While I am tipping my hat I want to single out how this American got into this Catholica Aussie system. For many years I have been involved with an internet group opened by Len Swidler, retired professor at Temple University, exchanging posts on various subjects, mainly church-related. I was interested in what was posted from Linden NSW, this Brian fellow and wife Milly. Then Brian took leave of America's Katholica and lo when he returned there was this call to consider writing commentaries for his new found enterprise. I had long believed that education today will be successful on the internet and my computer was jammed with LETTERS TO MY CHILDREN, my explanation of my life to our two sons Steve and Tommy. I was 50 years old when they were 3 and 2 and I never thought I would see them through kindergarten. Today Tommy is 31 and father of infant Audrey, and Steve is 33 and father of Sebastian 5, Dominic 3, and Allison 8 months. Life after clericalism has been sweet and I am no longer addicted to blind obedience to Rome. Brian asked how much we would charge for our commentaries and I immediately replied that if offered this wonderful opportunity to share the story of Jesus with others I would seek nothing. (Members of our home-based Community of Jesus Our Brother offer a bit to keep Catholica going). What a gift for this old church banished man from San Jose, Ca. to have such a pulpit where friends exchange in the spirit of love and understanding the mystery of the man from Nazareth.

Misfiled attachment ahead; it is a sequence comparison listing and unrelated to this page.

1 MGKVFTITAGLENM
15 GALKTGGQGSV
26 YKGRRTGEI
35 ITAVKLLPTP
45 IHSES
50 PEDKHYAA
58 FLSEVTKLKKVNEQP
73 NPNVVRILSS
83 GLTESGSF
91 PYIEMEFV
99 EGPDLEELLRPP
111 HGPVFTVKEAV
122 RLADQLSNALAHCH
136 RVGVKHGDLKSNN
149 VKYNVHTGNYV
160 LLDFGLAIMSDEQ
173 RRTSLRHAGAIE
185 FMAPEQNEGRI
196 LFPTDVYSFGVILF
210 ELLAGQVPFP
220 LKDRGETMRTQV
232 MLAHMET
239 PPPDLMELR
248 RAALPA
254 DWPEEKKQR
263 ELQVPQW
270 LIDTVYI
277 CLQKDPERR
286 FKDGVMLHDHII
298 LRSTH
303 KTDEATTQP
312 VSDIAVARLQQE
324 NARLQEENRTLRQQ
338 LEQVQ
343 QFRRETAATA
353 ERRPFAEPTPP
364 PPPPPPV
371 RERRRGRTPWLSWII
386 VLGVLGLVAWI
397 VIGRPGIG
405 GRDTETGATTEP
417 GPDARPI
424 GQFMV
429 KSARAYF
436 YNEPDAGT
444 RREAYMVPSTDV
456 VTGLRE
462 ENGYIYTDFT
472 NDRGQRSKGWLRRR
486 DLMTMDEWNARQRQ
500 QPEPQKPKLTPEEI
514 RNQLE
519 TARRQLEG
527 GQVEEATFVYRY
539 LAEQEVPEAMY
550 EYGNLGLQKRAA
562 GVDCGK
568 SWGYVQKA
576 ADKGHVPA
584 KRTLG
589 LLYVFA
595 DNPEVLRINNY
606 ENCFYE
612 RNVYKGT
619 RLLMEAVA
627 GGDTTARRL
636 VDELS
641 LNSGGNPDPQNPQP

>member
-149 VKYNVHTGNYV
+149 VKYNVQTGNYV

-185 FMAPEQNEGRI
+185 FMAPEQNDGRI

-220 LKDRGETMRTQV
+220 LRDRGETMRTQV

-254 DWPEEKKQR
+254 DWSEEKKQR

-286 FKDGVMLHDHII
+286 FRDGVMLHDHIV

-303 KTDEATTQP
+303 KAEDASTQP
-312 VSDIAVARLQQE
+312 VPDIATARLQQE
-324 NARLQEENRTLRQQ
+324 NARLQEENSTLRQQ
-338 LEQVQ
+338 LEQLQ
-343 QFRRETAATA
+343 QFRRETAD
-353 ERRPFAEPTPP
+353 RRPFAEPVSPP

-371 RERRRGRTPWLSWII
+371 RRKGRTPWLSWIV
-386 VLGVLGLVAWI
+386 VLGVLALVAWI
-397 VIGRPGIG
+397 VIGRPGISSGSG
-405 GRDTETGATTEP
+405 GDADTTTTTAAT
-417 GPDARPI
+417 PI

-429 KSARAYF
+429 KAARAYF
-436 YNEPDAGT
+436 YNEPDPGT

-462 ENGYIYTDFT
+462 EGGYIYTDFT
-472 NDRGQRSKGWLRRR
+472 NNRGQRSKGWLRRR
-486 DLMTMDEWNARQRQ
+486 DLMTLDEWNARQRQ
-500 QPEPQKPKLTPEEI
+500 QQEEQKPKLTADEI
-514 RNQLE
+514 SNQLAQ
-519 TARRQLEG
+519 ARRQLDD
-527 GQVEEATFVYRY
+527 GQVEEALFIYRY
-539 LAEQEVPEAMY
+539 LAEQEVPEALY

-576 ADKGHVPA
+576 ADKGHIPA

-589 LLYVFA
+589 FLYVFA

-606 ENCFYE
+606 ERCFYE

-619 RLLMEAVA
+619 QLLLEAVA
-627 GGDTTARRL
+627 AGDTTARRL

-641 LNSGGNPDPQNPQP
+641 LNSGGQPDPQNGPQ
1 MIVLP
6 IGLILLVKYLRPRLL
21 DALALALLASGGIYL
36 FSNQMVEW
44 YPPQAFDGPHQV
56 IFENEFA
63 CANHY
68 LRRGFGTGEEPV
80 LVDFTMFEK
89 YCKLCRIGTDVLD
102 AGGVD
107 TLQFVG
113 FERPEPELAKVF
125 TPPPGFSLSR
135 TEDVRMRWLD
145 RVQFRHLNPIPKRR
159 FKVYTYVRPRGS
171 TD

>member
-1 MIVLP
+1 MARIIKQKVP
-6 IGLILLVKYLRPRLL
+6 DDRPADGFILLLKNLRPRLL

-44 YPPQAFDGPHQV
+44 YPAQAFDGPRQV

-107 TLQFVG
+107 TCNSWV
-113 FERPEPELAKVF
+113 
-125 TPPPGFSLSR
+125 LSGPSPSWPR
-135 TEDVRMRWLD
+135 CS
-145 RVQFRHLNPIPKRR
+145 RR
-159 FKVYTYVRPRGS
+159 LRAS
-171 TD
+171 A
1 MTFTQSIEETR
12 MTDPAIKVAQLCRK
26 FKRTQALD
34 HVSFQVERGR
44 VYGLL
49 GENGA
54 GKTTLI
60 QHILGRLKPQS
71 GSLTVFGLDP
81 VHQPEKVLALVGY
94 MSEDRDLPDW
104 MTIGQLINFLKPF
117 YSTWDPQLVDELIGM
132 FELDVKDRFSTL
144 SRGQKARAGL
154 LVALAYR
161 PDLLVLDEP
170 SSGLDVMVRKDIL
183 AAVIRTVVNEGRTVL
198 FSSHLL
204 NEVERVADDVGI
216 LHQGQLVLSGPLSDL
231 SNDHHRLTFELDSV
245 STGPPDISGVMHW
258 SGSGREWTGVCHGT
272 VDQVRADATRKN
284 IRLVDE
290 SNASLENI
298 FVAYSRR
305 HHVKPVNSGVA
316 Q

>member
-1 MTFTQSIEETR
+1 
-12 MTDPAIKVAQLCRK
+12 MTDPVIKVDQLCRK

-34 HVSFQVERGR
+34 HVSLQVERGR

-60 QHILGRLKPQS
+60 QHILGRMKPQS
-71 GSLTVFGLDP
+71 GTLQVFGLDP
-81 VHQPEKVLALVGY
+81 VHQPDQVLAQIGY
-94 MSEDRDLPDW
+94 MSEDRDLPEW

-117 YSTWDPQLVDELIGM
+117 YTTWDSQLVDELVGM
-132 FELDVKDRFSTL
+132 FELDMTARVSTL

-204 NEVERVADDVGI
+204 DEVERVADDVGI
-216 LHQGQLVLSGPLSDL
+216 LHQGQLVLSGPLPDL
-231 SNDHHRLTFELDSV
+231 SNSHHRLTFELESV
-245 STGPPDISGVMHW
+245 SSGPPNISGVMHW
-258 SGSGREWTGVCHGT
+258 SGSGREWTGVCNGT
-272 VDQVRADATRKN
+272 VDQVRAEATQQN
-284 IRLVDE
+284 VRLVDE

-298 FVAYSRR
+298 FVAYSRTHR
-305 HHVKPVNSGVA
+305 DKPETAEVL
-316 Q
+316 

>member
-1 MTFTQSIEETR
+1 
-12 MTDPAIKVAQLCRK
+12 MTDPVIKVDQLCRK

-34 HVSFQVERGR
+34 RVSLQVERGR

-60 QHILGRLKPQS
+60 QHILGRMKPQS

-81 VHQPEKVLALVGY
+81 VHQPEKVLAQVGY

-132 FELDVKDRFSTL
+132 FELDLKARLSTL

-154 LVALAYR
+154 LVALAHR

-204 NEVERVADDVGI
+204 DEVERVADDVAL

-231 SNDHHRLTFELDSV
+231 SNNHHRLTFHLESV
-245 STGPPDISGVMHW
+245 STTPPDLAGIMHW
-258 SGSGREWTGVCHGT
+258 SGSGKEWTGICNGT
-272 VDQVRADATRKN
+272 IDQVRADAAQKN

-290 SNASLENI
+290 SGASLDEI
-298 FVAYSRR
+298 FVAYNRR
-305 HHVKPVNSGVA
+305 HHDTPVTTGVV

As I write to Catholica I feel a strong bond of community and friendship. Some of you know that a McMahon was arrested in Ireland in the 1800's, my finding evidence of his deportment to Botany Bay at the Sydney Historical Archives. My year ago trip down under cemented our human kinship. I feel at home on Catholica. Now allow me some words about others who share their contributions in this space each day. I offer my observations in praise and gratitude, recognizing diversity; if I seem to cross swords I make no demands to accept my insight and want to respect the integrity of the other. Catholica is a place where diversity is comfortably maintained. The original meaning of the word mystery was an invitation to investigate. Each contributor is taken at random with no rank or preferred position.